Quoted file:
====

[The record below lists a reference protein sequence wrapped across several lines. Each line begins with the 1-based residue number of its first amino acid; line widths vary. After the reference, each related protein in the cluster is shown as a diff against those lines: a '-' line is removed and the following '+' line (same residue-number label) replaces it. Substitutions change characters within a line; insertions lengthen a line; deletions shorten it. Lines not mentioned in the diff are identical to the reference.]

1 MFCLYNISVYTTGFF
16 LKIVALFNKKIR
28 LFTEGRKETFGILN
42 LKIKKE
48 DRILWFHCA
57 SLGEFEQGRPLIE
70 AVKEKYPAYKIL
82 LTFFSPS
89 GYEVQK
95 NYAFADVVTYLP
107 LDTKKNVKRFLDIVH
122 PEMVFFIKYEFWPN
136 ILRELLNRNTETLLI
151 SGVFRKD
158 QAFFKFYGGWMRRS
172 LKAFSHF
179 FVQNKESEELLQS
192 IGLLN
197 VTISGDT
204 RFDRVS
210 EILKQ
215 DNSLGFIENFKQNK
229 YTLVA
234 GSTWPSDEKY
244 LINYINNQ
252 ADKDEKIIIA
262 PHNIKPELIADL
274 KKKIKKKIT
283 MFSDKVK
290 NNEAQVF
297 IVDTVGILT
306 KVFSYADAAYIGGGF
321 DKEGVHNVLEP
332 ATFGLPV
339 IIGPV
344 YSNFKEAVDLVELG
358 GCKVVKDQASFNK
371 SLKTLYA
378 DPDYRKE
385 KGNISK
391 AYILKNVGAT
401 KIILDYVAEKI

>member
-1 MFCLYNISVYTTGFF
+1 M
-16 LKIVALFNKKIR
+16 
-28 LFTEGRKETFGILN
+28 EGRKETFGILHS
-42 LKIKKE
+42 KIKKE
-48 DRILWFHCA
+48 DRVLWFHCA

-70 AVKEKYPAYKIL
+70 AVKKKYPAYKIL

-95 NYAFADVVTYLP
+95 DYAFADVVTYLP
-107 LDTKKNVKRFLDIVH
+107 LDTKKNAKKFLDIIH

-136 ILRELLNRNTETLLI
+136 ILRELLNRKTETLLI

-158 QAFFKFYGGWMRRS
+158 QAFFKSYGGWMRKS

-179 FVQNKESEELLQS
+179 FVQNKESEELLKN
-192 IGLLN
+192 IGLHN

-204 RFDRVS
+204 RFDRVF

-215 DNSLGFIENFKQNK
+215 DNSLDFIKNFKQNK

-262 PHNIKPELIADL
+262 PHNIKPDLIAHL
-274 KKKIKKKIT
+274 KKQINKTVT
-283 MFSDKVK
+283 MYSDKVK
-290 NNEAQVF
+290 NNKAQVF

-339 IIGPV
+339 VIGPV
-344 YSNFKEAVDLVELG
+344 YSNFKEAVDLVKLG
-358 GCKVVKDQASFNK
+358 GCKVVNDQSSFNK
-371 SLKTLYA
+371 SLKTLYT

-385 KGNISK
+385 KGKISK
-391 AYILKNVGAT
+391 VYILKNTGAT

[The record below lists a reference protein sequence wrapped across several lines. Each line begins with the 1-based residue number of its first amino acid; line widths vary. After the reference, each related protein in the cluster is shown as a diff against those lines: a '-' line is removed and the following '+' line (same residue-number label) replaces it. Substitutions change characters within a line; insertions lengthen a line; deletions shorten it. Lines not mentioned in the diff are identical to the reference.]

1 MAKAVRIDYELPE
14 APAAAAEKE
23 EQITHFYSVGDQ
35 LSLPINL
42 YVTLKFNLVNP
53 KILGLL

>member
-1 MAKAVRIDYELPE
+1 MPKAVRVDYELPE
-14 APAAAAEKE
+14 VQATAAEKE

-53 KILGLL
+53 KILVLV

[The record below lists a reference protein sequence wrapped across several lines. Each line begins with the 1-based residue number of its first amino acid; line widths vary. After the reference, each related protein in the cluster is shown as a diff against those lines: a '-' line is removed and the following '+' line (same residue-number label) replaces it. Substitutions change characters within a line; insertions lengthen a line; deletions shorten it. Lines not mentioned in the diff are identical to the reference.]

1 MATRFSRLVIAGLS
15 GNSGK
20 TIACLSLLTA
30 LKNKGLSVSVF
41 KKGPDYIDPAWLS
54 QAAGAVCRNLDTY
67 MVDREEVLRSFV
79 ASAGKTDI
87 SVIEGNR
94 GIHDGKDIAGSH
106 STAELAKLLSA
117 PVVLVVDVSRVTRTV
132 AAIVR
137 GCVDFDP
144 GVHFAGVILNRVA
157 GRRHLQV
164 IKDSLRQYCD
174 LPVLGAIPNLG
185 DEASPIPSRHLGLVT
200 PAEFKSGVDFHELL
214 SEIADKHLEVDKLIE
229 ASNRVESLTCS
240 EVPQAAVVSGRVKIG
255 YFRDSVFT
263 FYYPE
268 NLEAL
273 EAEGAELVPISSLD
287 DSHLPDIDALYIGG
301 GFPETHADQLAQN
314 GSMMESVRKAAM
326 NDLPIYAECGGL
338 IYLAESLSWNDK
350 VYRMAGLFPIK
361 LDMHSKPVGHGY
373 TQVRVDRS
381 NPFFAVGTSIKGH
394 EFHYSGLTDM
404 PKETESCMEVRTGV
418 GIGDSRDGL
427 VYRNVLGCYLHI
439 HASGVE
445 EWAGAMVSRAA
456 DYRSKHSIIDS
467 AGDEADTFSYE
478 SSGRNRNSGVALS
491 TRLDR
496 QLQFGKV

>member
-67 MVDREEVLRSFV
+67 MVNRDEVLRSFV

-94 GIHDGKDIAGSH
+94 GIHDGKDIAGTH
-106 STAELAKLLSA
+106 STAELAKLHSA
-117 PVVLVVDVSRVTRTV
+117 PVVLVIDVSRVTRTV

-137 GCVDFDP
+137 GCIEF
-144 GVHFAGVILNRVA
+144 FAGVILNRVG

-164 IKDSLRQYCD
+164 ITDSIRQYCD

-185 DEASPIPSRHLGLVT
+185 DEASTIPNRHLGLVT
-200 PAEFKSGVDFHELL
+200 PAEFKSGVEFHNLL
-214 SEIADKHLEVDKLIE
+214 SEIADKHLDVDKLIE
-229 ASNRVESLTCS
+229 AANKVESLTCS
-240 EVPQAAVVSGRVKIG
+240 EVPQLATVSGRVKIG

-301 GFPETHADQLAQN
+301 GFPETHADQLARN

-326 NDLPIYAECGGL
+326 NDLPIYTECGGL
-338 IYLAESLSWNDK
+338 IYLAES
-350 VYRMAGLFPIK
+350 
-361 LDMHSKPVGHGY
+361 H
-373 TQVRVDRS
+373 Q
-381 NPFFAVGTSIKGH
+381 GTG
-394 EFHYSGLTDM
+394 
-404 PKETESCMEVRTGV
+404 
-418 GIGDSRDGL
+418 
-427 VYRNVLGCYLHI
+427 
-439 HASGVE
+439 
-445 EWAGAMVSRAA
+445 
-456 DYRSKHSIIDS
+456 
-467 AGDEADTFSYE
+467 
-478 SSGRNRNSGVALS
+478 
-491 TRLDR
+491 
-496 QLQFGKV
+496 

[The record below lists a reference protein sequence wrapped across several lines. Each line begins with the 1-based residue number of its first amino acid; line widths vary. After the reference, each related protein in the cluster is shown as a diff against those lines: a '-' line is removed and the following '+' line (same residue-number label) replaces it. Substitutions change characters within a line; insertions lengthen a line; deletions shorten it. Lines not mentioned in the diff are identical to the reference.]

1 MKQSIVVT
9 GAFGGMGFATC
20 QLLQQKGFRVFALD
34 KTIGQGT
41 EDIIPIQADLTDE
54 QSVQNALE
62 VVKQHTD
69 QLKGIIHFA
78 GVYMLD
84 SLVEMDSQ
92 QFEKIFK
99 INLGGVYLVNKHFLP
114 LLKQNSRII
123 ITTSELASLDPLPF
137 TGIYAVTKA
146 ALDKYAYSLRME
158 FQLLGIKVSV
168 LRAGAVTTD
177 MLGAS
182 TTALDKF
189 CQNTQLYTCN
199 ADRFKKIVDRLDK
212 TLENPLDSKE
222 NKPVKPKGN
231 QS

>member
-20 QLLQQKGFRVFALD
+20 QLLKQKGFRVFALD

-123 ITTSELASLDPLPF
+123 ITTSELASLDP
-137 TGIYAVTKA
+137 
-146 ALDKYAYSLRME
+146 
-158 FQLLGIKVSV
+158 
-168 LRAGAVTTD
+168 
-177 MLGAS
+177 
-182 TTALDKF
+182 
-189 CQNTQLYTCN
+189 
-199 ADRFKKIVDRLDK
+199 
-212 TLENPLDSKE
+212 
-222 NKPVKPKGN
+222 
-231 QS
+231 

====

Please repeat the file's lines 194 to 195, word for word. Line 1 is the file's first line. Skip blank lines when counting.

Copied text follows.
-394 EFHYSGLTDM
+394 